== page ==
Abilene Reporter News, September 27, 1954

Abilene Reporter News

September 27, 1954

View full page Start A Free Trial!

Issue date: Monday, September 27, 1954

Pages available: 50

NewspaperARCHIVE.com - Used by the World's Finest Libraries and Institutions
About Abilene Reporter NewsAbout NewspaperArchive.com

Publication name: Abilene Reporter News

Location: Abilene, Texas

Pages available: 1,288,979

Years available: 1917 - 1977

Learn more about this publication
  • 2.18+ billion articles and growing everyday!
  • More than 400 years of papers. From 1607 to today!
  • Articles covering 50 U.S.States + 22 other countries
  • Powerful, time saving search features!
Start your membership to the world's largest newspaper archive now!
Start your genealogy search now!
See with your own eyes the newspapers your great-great grandparents held.

View sample pages : Abilene Reporter News, September 27, 1954

All text in the Abilene Reporter News September 27, 1954, Page 1.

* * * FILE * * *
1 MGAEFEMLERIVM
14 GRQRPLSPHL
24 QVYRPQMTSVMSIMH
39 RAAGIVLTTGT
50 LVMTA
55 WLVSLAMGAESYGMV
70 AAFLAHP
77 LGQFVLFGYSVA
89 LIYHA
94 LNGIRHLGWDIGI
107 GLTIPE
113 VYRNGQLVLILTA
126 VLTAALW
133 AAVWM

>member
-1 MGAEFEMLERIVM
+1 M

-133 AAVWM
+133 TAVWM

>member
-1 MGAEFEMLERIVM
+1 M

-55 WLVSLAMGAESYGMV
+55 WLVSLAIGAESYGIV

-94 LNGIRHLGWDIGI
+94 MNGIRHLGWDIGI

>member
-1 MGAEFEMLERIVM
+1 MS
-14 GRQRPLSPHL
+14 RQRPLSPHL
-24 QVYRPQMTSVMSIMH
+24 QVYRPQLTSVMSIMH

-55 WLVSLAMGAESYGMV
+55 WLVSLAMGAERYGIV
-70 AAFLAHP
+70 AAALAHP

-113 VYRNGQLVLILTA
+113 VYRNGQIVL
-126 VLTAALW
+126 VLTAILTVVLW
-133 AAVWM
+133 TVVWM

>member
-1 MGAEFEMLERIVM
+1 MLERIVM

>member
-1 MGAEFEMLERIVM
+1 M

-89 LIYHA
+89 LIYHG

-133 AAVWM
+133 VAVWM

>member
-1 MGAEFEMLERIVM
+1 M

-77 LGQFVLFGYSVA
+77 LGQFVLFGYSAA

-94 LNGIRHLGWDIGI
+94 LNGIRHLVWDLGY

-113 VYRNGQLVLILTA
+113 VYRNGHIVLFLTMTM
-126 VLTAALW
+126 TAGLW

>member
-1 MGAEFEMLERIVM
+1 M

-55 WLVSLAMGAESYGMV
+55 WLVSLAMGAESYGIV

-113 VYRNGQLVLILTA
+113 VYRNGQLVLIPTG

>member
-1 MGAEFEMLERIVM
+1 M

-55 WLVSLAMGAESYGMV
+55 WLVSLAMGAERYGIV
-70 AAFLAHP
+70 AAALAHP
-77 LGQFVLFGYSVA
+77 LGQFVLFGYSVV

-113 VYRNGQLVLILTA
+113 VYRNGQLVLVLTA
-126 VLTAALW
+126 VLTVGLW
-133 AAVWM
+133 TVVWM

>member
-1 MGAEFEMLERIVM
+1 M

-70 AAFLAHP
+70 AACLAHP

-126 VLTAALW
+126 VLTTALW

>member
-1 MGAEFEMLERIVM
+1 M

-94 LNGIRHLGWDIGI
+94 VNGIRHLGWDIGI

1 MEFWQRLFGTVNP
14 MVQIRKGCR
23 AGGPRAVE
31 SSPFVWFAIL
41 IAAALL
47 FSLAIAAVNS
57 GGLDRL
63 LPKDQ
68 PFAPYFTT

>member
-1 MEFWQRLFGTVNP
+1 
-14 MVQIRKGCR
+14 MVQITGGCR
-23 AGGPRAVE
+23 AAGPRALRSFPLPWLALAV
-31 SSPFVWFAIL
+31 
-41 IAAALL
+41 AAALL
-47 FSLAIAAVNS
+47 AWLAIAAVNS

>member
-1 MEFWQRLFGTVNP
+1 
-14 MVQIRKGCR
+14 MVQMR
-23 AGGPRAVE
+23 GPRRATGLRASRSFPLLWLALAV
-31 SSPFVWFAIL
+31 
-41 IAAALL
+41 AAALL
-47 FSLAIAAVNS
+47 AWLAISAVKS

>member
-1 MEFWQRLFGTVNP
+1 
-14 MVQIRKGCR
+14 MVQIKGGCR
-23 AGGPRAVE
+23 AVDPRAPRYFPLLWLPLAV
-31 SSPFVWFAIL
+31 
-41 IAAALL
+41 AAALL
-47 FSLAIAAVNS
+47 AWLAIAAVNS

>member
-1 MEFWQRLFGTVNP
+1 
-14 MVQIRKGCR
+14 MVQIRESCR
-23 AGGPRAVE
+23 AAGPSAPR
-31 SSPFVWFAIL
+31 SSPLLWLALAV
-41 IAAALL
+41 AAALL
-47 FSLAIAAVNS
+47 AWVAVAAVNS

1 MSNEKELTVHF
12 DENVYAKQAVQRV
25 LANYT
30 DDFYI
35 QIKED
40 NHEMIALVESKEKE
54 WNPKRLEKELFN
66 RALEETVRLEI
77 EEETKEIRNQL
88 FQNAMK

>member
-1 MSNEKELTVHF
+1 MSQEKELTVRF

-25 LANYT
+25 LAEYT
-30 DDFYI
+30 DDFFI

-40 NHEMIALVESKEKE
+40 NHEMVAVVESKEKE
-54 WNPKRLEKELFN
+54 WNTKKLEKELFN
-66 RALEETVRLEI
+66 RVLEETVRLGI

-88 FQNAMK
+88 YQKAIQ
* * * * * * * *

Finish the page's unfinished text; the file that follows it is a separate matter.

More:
Abilene Reporter-News, The (Newspaper) - September 27, 1954, Abilene, Texas CONTINUED WARM the "WITHOUT OR WITH OFFENSE TO FRIENDS OR FOES WE SKETCH YOUR WORLD EXACTLY AS IT FINAL VOL. LXXIV, NO. 102 Auociated Press (AF) ABILENE, TEXAS, MONDAY EVENING, SEPT. 27, PAGES IN TWO SECTIONS PRICE DAILY 5c, SUNDAY IOC ACCUSED SWINDLER TO JAIL William Estep, ac- cused swindler from San Antonio, is shown as he checked in his belongings in Dallas where his appeal bond was revoked and Estep was ordered jailed. Deputy U.S. Marshal E. R. Goss is at left, Howard Dailey, one of Esteps's attorneys, at the right. Estep's bond was re- voked after testimony he had continued trying to sell his "atromolone" machine. He was convicted in a trial in Abilene. (AP) McCarthy Censure Urged By Watkins Panel Report Senator Cleared On Other Counts WASHINGTON special Senate investigating committee recommended today that Sen.-Joseph R. Mc- Carthy "should be censured" by the Senate The six-member committee said McCarthy, Wisconsin Republican, had treated the Senate and one of its com- mittees contemptuously. It said further that on another alleged abuse of Brig. Gen. Ralph W. "the senator from "Wisconsin, Mr. McCarthy, should be censured." As for three other broad charges considered in nine days of hearings, the committee said it feels they "do not, under all the evidence, justify a resolution of censure." The Senate will convene in special session Nov. 8 to consider the recommendations. It will decide then whether to vote censure or non- censure. Adoption of a censure resolution would amount simply to a public rebuke of McCarthy and would not of itself remove any of his senatorial Gaither of Unsound Mind, 2 Sisters Say By MRS. ETHEL CLIFTON Reporter-News Correspondent ANSON7. 27 Two sisters of Willard F. (Bill) Gaither testified Monday morning that Gaither is of unsound mind. Gaither, on trial in 104th Dis- trict Court for the murder of Abi- lene Policeman Jimmy Spann. was the first witness to take the stand as the trial. entered its second week. Defense Attorney Peter Briola asked Gaither if he had ever been indicted or found guilty of a fel- ony in any other state, if he had ever been in the penitentiary in any other state, if he had ever received a suspended sentence in any other state or in Texas and if he had ever been found guilty of a felony in Texas. Gaither answered no to all of the questions. Next witness called was Iva Hope of Healdton. Okla. a sister of Gaither. Special Prosecutor Esco Walter asked her if she had discussed the case with Briola. She said she had, in Briola's hotel room at An- con. Walter asked her what they dis- cussed about the case and if Briola gave her any instructions as to what to say. Briola's objec- tion was overruled and she said Briola had asked her to point out any peculiarities about Gaither hri did not tell her what to say. She testified that she had never signed a complaint of insanity against her brother, but said she thought her brother was of un- sound mind and that she believed he did not know right from wrong. Walter asked her how Gaither acted when he was drank. She said he seemed more settled. Then she testified she had never got him out of jail for drunkenness and had never seen him drunk in a public place. As far as she knew, she said, he had never been drunk in a public place. Briola asked her if she had at- tended a hearing pertaining to her brother at a military reservation in Oklahoma in 1944. She said she had and gave a record of the pro- ceedings to Briola who passed the record to Walter and Tom Todd, district attorney. Record of the hearing was not formally introduced as evidence in the case. Buck Boles was called to testi- fy by the defense. He is a rancher and neighbor of the Gaither fam- ily in Healdton. Following Boles, Helen Smith, a sister of Gaither, took the stand. She said that when Gaither was home on furlough from military service in 1943 he acted strangely. Mrs. Smith said Gaither was very tense, paced back and forth in the yard frequently and said such things as "don't bother me. don't touch me and don't say any- thing because you'll get r trouble." She said the chickens cackling botheicd him and that he could not stand them. She said her broth- er said "I don't want to sec any. body. J'm just trying to hold my- self together." The next time she saw him, she testified, was at her home. Gal ther was eating, she said, when her baby cried. She said Gaither Jumped up, pushed bnck his plate and said "the demons are after we." Then he ran outside. liter he wat In UN yard pac- feg and down saylns "the devi is after me. 1 can see she said. She told that Gaither was, continuously nervous and tense and muttered things of that sort. She said that at a family reun- ion in 1954 that Gaither said he didn't know her., arid pushed her away. At this point she cried on the witness stand. She gave several instances of Gaither doing things that were ir- regular and said she believed him of unsound mind and that he does not at this time know right from wrong. She said she saw him in one extremely cold day wearing a short sleeved shirt. She tried to get him to go home with her but he wouldn't go and wouldn't give any reason for not going. She said she went home and got her husband and returned to town where at last they found Gaither in a cafe. They took him home and put him to bed and the next day he didn't remember the inci- dent at all, she. said. THE WEATHER V S. DEPARTMENT OF COMMERCE WEATHER (CEEAU ABILENE AND VICIXITV Clear to partly cloudy Mondav afternoon and Tues- day. High temperature both days M lo 53 decrees. Lour Monday night 65. NORTH CENTRAL TEXAS Clear to partly cloudy through Tuesday. WEST TEXAS Partly cloudy through Tuesday with widely scattered showers. EAST AND SOUTH CENTRAL TEXAS- Parily cloudy through Tuesday wift s A.M. 73 71 87 67 71 73 >I Sunset last night pjn. Sunrise to- ay 6-30 a.m. Sunset tonight pJn, Maximum temperature for 24 nou.s end ins at a.m. S3. Minimum for 24 loars ma- ll: at a.m. G8. Barometer reading at p.m. 2S.W. Relative humidity at p.m. During her entire testimony Mrs. Smith appeared very emo- tional and on the verge of tears. Others Teslify Jewel George, secretary at a used car lot where Gaither had bought a car, said she believed ie was of unsound mind. Several character witnesses tesified they believed Gaither to be of unsound mind. Kosie Mae Mose of Pauls Valley, Okla., a friend of Gaither's wife, testified that she was with the couple at the time Spann was shot. She said she noticed a police car following the car the three were riding in from Abilene to Merkel when they reached Tye and that they all noticed it She quoted Gaither as saying, "I'm going to kill that cop." She said Gaither's wife told him no! to do anything but to see what the police wanted first She told the court that the three drove around Merkel for some time before going to the service station where Spann was shot. She said during this time Gaither had been drinking whisky. She said the police told Gaither to throw out his gun as they had him "covered." Husband Was Fine, So Was Burglar LOS A.NGELES Paulim Lalor, believing it was her husbanc moving around her bedroom aske( sleepily: "What's the matter, was the reply. "Are you she asked. "No." When she awakened again afte daylight yesterday, she found her bureau had been ransacked anc cash taken. Her husband ha remained peacefully asleep in adjoining room. privileges. The special committee's report ran to 68 printed pages, a total of around words. Much of the ext was devoted to a summary of the evidence. A summary of recommendations said: ReCTmmeBds Censure "For the reasons and on the 'acts found in this report, the se- ect committee recommends: "1. That on the charges in the category of 'incidents of contempt of the Senate or a senatorial com- the senator from Wiscon- sin. Mr. McCarthy, should be cen- sured. "2. That the charges in the cate- gory of 'incidents of encourage- ment of United States employes .0 violate the law and their oaths of office or executive do not, under all the evidence, justify a resolution of censure. '3. That the charges in the cate- gory of 'incidents involving receipt x use of confidential or classified or other confidential information from executive do not, under all the evidence, justify a resolu ion of censure. "4. That the charges in the cate- gory of 'incidents involving abuse of colleagues in the ei cept as to those dealt with in the first category, do not, under all the evidence, justify a resolution of censure. That on the charges in the category of 'incidents relating tr Ralph W. Zwicker, a general of- ficer of the Army of the United States, the senator from Wiscon- sin, Mr. McCarthy, should be cen- sured Further, the committee recom- mended that the Senate change its rules and ban one-man committee hearings except when the full com- by majority vote, has rectly authorized a single member to hold a hearing. WMM Halt Abase The group proposed also a rule forbidding disclosure of testimony taken in a closed session unless authorized by a majority vote of the committee. McCarthy's alleged abuse of Zwicker was in a dosed, one-man hearing in New York last Febra ary. At the tune, Zwicker was commander of Camp Kilmer, N. J McCarthy called Zwicker before him as a witness in connect' with an inquiry into the honorable discharge of an Army dentist whom McCarthy described as a "Fifth Amendment Communist." STOCK EXPO DATES SET Fairground improvements To Be Speed ed for Show Plans for constructing enough buildings at the proposed munici- pal airport to insure a spring live- stock show were set afoot Monday morning at a meeting of the Tay- lor County Commissioners Court. A delegation of about 75 Abilene Chamber of Commerce representa- tives who met with the body ex- pressed thanks for the way the fairgrounds bond election campaign had been conducted. During the morning long pow- wow of C-C representatives and the matters pertaining to expediting highway construction in the county were discussed. Sam Mill, representing the and livestock committee of fair the C-C, said a tentative date of March S-74-9 had been Ml for tlie live- stock exposition. "We're anxioui to tie It fct un- der he laid. would like to get tht AJWletK ibow oU the San Angelo and Odessa Hill added. I Cnran County Judge Reed Ingalsbe out- lined plans for the quickest action on fairground improvements. "We lave to canvass the election re- .urns we hope to do that to- he said. "Then we must-sell the bonds, select architects and engineers and get the plans made. We shall proceed as rapidly as possible." C. M. Smith, who ?ias been em- ployed to arrange preliminaries in sale of the bonds, said that "N days after have been toM, we'll have the money in our handi to proceed, with the work.'' Kill said the C-C would cooper- It ate in any way and appoint, necessary, committees to wort for the expedition of the project. Mayor C. E. Gatlin said tht city would procMd Iwmtdia makinl I rf which the city is to deed over t he county from the old municipa airport lands. The land on which the fair build ngs would be situated lies in th southwest corner of the tract Che C-C representatives and com missioners discussed -designation of roadways, including the propos ed new Texas Highway 38 cuto traversing and bounding on the north. Gatlin and Rufe Tittle, Precinc So. a Commissioner, went Into huddle relative to roads boundin the proposed new fairgrounds, R suit was announcement (roum would have roads on three tides of the tract. George Minttr, C-C president expressed appreciation to the com miuioners (or the time given the delegation and the way the situa- tion had (wen haodhd. "H is ImpirtUn that COUNTT, Fg. M. 4 METAL SHATTERED DITTO shattered nerves and a bruised arm were all Gerald Jennings, 29, received when this air compressor exploded wain Motor Co. Monday morning. Another taan was hospitalized. The auto at right prob- ably absorbed much of the esplosion's force. (Photo by Charles CockereU) :ederal Court Opens Term; Docket Set Judge T. Whitfield Davidson of 'alias opened the fall term of f. S. District Court in Abilene morning, calling the civil ocket and setting 36 cases to be tried before juries. Three and possibly four criminal cases were to be called by the court at p.m. The first week f the four week court term was eserved for non jury matters and Judge Davidson set 14 cases n motions or to be tried before re court for this week. The jury panel has been sum- moned to report for duty next Monday, Oct. 4. Judge Davidson extended greet- ngs to about 75 lawyers from hroughout the Abilene division of the Northern District of U. S. Court and expressed his pleasure it returning to Abilene. "My coming to Abilene these 18 or 19 years has grown more and more the court, said, 'And if any member of the bar here doesn't like the judge he is such a polite fellow he doesn't say- word and we don't know about Week Earlier The court term was officially set o open Oct. 4 but because of a leavy docket Judge Davidson came a week early and plans to remain lere four weeks. At the conclusion of setting cases for trial five attorneys were in- Todaced to Judge Davidson and admitted to practice in federal court. Admitted to practice and attor- neys who introduced them were J. Neil Daniel and Bill Tippen, both introduced by Bryan Brad- bury; Allen Glenn; introduced by Malcolm Schuk; Jack Tidwell, introduced by Dan Abbott, and Thornton Hardie, Jr. of Mid- land, introduced by Judge Clyde Thomas of Big Spring. Welcoming the new lawyers in his court. Judge Davidson said, "Being practicing attorney in- volves more than just the right to make a living." He reminded them that it is incumbent upon the lawyers .of the nation to see that the Constitution U upheld. "When the Independent judiciary soes Judge Davidson add- "American liberties will be am) a dictator will at Blast Rocks Motor Firm One mechanic was injured and three others had a good narrow- escape story to tell Monday, morn-, ing after an air compressor blew out the back end of the Mcllwain Motor Co. repair shop. Cecial Mithcell, 1117 South 13th St.. who was using the compressor -.0 take paint off of a ear, suf- fered minor bruises and shock in the accident. His brother in law, Johnny Price, who was helping him .got out of the way just in time. Another mechanic, Gerald Jen- nings, 1482. Kirkwood St., was working on another car about 30 feet away. Two. pieces of the compressor neatly punctured holes about three inches, across in the roof of the car Jennings was standing by, Jennings himself had only his arm grazed by the flying metal. But the best escape story of all was told by Jimmy Loza, 1630 Mesquite St., who figures he may owe his life to a Coke. Loza had been working right next to the compressor at the front end of the auto while Price and Mitchell were at the rear. Price called him around and gave him some money to get three Cokes. Loza was barely through the door into the next shop when the explosion cut loose, right on the spot where he had been working. The explosion was in the north end of the Mcllwain Company on North Fourth and Pine St It ripped out windows and a wall facing the Windsor Hotel and blew out three plate glass windows In the front of the building on Pine St. The compressor was standing between the back wall and the auto on which the three men were working. When it exploded, it smashe< in the nose of the car one o the stock cars used in the Au Swenson Thrillcade, rough and tumble auto show which has play ed the State Fair of Texas for several years running. Across the uose was the newly painted legend, "Jumbo of Al Thrill barely visible un der 3 splatter of dirt, grease, nulveriicd metal. Swenson had just traded tw cars with Mcllwain the night be- fore. A. M. (Mell Mcllwain, co- owner of the firm, saW. The) have known each other for some time. ether daraafed ear belong to Mrs. Lula C. Jones, service department records showed. Damage to the two cars wil run about John Walsh, part ner in .the firm, estimated. H could not give any. estimate on damage to the building 'Moudaj lorning, but thought it would no e too high. About 30 seconds before th compressor blew out, it siariec uivering violently, so that H was eard all over the building, whic akes up half of the east side o the block, Jennings related. Price and Mitchell yelled an tarted running. Then the explo ion occured. "It sounded just like a bomb, lennings said. The concussion knocked Mithce o the ground. He was later taken o Hendrick Memorial Hospital fo s-rays and is being kept under tbservation there. One piece of metal two fi across was flung 30 feet. Splinters of glass, grease, and splatterec paint covered the floor in th damaged part of the building. 'Vigorous' Floor Fight Promised WASHINGTON (A ems and lengthy fight" on the senate floor was promised today Sen. McCarthy's attorney gainst the censure recommenda- on returned by a special Senate ommittee- Edward Bennet Williams, the ttorney, said he expectd McCain and other senators would take te floor in the Wisconsin Republi- can's behalf. He gave a brief review of the prospective defense: As for the contempt charges, filUams said all the events took lace before the current Congress convened on Jan. "There's no such thing as retroactive Williams aid. "We will cite many legal, onstitutional and senatorial prece- ents showing that Congress has always been against censuring a member for any action prior to, beginning of the session when "ensure is being considered." Williams added: Most Unfortnate "It would be a most unfortunate recedent to hold that a senator could be censured for conduct in prior Congress.. That has never r -i done Williams said any move to cen- sure McCarthy for his relations with the elections subcommittee r his comments about Sen. Hen- rickson should have been made uring the Congress when these rents were taking place. At least, he said, any senator who wanted to censure McCarthy had the "right and the duty" to raise these questions when McCar- hy was seated for his second erm, Williams- Said "he had been barred from .mattag these argu- ments before the Watkins commit- ee but that these points would be mrsued at great length on Senate floor. Will Use Transcript As for the recommendation censure for alleged abuse or Gen. Zwicker, Williams said he thought the transcript of Zwicker's testi- mony at two different hearings vould be a "very vivid refutation of censure." Williams contended that there were "many contradictions and in- consistencies" in Zwickfjr's testi- mony before the McCarthy sub- committee on last Feb. 18, and al- so in Zwicker's testimony in the censure hearings. Williams contended that of the 46 charges, the committee appar- ently "dismissed 43 of them as unworthy of consideration." The committee devoted one sec- tion to explaining why it did not take up some of these 46 charges. One accused McCarthy of having received from the Lustron Corp., a prefabricated housing firm, while he was a member of the Senate Banking .Committee which had jurisdiction over hous- ing matters and "without render- ing services of comparable value." The money was for a pamphlet on housing. 4 Asphyxiated SCRAOTON, Pa., Sept. 27 W- Three children from one family an their 65-year-old baby sitter wer asphyxiated early today or la last night by illuminating gas tha seeped from a kitchen range. WHAT'S NEWS ON INSIDE PAGES board to consider request for annexation of Carver addition. Page 2-A. COMIC to study oil o fine 350 comic publications in creating code of ethics. Page 5-A. FALLS 60 FEET Haskeil Man Dies In Oil Rig Fire BALLINGER, Sept. 27 One man was killed and three in- jured near here early Monday when an oil rig caught fire. Dead was Cockrell Mayfield, S3, of Haskeil. The injured were Hubert Hud-: driller, who suffered criti- cal burns; James Wesson, pusher, who received second and third de- gree burns, and 8 roughneck whose name was not learned im1 mediately. The roughneck also had burns, but he was not seri- ously hurt. Mayfield, a derrick man, was killed around 4 a.m. when the oil rig caught fire at he started slid- ing down the safety line. His bands to burned he turned loose of the line, aad fell M feet to the ground. He was taken to BaKinger Ciinic Hospital, where he died at a.m. Mon- day. The rig, operated by Ace Drill- ing Co. of Dallas, it located the Arch Brookshire ranch abort nine miles northeast of The well came in at 3 a.m. day. R. L. Rasmussen, who it ing the well, said that UK 1% ctught on the Mtm and names spread upward U tftt derrick. Contractor fa HMBM C. Humphrey of Dallas. Mayfield was marrttd mt fe father of tttMNfc ;